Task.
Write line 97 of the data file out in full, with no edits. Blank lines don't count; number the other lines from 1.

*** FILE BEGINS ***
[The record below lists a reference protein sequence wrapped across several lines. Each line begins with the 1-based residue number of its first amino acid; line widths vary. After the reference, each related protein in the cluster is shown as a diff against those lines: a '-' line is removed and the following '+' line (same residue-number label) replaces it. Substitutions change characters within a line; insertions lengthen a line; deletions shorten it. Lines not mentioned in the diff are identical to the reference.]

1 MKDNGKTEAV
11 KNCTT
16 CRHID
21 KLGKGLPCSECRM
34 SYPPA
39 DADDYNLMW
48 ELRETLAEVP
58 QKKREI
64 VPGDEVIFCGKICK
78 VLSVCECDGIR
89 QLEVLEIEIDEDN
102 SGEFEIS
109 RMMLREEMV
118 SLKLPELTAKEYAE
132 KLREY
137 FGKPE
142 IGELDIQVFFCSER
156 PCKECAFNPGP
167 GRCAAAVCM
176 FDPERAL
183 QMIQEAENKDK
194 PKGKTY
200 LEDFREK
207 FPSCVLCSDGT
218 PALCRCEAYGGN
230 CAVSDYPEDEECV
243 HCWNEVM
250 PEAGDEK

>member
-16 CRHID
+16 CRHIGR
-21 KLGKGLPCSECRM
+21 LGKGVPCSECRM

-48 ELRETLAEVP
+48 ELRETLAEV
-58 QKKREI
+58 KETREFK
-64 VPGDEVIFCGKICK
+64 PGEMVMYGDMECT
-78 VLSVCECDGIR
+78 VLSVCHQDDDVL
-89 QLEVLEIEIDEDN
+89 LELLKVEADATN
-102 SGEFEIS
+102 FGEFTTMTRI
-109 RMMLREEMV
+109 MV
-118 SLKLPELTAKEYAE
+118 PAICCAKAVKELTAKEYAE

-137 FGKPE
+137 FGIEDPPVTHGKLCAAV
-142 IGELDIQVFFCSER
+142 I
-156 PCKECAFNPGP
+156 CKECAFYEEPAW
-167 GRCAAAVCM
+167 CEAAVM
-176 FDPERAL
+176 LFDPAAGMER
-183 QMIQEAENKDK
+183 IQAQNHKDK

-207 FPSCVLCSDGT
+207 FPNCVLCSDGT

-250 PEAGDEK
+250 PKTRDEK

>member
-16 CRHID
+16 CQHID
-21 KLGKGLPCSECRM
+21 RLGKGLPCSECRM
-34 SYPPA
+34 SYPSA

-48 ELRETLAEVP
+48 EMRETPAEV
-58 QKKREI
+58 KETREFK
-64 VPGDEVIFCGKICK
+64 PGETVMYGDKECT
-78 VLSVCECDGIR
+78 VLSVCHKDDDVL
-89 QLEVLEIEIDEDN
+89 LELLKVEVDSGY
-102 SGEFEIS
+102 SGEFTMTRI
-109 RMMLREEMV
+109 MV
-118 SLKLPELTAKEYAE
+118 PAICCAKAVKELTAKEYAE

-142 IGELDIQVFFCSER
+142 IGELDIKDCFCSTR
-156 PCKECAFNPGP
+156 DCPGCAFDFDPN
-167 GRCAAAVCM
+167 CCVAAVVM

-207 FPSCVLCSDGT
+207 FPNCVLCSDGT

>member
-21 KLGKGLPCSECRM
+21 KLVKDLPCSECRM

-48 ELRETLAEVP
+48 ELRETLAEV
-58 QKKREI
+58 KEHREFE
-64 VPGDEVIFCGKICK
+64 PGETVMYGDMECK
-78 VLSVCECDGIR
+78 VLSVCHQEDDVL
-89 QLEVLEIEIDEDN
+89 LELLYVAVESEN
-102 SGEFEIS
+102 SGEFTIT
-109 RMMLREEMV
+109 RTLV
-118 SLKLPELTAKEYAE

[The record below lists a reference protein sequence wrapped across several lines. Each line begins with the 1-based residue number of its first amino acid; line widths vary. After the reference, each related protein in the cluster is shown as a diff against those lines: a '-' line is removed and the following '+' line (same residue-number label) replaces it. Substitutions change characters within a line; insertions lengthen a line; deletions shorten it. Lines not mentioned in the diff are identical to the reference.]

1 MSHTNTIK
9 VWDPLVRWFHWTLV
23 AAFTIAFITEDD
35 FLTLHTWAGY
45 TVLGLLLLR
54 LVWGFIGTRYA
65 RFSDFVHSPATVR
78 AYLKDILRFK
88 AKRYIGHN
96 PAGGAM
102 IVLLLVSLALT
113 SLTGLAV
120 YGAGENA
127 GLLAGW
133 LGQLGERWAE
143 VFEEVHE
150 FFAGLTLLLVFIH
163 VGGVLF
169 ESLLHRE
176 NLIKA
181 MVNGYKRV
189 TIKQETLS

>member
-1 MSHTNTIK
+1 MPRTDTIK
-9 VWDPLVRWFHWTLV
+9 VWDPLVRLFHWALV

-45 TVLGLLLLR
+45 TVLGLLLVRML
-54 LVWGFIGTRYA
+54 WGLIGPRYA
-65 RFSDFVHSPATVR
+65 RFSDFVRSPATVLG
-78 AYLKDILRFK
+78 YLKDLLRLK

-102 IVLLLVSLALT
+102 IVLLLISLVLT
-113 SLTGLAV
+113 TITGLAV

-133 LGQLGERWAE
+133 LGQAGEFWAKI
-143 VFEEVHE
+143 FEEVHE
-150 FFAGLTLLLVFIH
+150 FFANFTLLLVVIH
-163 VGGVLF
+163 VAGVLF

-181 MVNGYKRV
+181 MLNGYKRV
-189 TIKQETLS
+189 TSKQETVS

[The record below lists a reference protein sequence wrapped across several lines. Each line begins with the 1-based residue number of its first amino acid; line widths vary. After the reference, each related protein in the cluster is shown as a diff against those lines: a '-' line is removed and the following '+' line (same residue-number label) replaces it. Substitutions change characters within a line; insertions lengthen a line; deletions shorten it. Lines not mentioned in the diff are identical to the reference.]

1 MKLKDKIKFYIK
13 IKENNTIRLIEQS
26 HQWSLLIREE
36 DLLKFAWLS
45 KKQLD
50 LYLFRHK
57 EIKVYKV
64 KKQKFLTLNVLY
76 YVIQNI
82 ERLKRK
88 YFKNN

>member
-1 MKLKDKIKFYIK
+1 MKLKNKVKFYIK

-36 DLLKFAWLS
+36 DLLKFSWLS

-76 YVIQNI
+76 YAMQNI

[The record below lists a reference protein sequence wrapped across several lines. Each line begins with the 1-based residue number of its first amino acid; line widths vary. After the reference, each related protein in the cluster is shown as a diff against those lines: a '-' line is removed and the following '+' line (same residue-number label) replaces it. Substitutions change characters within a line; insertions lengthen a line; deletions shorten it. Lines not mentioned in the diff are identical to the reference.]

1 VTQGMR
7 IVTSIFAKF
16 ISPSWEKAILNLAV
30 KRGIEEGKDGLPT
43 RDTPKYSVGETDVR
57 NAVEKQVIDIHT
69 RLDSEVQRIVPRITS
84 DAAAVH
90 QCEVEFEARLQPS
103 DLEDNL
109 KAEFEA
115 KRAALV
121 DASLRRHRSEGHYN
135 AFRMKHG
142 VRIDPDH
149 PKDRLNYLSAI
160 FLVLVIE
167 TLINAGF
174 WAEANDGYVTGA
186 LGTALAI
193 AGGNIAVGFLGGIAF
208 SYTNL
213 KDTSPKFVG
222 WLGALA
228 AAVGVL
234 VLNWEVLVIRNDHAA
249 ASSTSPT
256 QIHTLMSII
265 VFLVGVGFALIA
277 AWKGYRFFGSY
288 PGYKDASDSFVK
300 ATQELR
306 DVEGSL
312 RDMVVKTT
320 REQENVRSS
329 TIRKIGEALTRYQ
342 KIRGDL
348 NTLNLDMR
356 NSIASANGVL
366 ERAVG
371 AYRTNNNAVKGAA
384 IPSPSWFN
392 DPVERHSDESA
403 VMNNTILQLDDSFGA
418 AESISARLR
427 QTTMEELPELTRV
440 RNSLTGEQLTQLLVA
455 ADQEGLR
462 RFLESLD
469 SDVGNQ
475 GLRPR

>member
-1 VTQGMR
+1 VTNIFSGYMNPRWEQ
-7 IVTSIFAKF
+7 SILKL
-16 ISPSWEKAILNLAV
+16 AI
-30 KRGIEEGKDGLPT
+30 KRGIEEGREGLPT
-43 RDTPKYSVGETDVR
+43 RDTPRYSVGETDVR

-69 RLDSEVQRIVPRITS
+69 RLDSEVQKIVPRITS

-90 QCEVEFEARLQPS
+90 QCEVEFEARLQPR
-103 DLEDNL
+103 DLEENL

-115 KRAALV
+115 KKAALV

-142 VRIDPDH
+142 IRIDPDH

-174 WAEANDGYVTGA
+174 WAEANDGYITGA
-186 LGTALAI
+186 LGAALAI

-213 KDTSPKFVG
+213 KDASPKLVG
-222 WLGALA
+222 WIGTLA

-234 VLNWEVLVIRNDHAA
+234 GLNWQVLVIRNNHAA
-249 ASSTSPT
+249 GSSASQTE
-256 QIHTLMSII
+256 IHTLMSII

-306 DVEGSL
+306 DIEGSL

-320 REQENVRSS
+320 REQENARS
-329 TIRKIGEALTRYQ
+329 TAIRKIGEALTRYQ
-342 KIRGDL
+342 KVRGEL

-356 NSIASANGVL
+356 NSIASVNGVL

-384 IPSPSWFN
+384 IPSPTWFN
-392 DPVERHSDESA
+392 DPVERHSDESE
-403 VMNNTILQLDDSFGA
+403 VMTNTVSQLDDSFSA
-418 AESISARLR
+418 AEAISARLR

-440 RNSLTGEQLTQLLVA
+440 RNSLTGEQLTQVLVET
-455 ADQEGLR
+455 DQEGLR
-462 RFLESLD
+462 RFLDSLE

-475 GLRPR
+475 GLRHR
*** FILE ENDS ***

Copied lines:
+207 FPNCVLCSDGT